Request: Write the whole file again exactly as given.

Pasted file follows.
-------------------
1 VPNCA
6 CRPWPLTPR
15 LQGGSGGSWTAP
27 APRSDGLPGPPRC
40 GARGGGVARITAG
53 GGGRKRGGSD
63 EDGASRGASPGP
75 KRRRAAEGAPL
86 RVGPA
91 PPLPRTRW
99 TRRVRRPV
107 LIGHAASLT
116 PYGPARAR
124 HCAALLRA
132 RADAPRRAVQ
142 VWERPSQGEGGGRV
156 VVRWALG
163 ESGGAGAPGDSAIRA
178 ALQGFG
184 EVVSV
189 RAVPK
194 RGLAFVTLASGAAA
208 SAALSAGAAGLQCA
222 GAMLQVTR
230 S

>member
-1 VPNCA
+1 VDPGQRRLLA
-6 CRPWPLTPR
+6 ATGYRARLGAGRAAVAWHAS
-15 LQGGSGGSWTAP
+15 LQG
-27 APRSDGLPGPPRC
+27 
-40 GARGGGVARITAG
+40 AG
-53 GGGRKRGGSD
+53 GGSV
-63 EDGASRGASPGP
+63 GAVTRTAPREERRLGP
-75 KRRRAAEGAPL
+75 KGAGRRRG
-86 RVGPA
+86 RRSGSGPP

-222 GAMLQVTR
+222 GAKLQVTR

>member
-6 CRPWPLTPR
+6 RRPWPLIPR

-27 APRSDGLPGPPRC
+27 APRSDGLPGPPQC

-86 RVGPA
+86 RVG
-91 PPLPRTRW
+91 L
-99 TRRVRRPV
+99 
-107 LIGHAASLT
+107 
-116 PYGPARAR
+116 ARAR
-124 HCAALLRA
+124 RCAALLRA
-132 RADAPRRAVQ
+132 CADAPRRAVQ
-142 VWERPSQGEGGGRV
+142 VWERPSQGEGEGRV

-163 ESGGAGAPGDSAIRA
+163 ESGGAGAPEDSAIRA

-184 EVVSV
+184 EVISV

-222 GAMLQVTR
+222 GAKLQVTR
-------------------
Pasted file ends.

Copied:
1 VPNCA
6 CRPWPLTPR
15 LQGGSGGSWTAP
27 APRSDGLPGPPRC
40 GARGGGVARITAG
53 GGGRKRGGSD
63 EDGASRGASPGP
75 KRRRAAEGAPL
86 RVGPA
91 PPLPRTRW
99 TRRVRRPV
107 LIGHAASLT
116 PYGPARAR
124 HCAALLRA
132 RADAPRRAVQ
142 VWERPSQGEGGGRV
156 VVRWALG
163 ESGGAGAPGDSAIRA
178 ALQGFG
184 EVVSV
189 RAVPK
194 RGLAFVTLASGAAA
208 SAALSAGAAGLQCA
222 GAMLQVTR
230 S

>member
-1 VPNCA
+1 VDPGQRRLLA
-6 CRPWPLTPR
+6 ATGYRARLGAGRAAVAWHAS
-15 LQGGSGGSWTAP
+15 LQG
-27 APRSDGLPGPPRC
+27 
-40 GARGGGVARITAG
+40 AG
-53 GGGRKRGGSD
+53 GGSV
-63 EDGASRGASPGP
+63 GAVTRTAPREERRLGP
-75 KRRRAAEGAPL
+75 KGAGRRRG
-86 RVGPA
+86 RRSGSGPP

-222 GAMLQVTR
+222 GAKLQVTR

>member
-6 CRPWPLTPR
+6 RRPWPLIPR

-27 APRSDGLPGPPRC
+27 APRSDGLPGPPQC

-86 RVGPA
+86 RVG
-91 PPLPRTRW
+91 L
-99 TRRVRRPV
+99 
-107 LIGHAASLT
+107 
-116 PYGPARAR
+116 ARAR
-124 HCAALLRA
+124 RCAALLRA
-132 RADAPRRAVQ
+132 CADAPRRAVQ
-142 VWERPSQGEGGGRV
+142 VWERPSQGEGEGRV

-163 ESGGAGAPGDSAIRA
+163 ESGGAGAPEDSAIRA

-184 EVVSV
+184 EVISV

-222 GAMLQVTR
+222 GAKLQVTR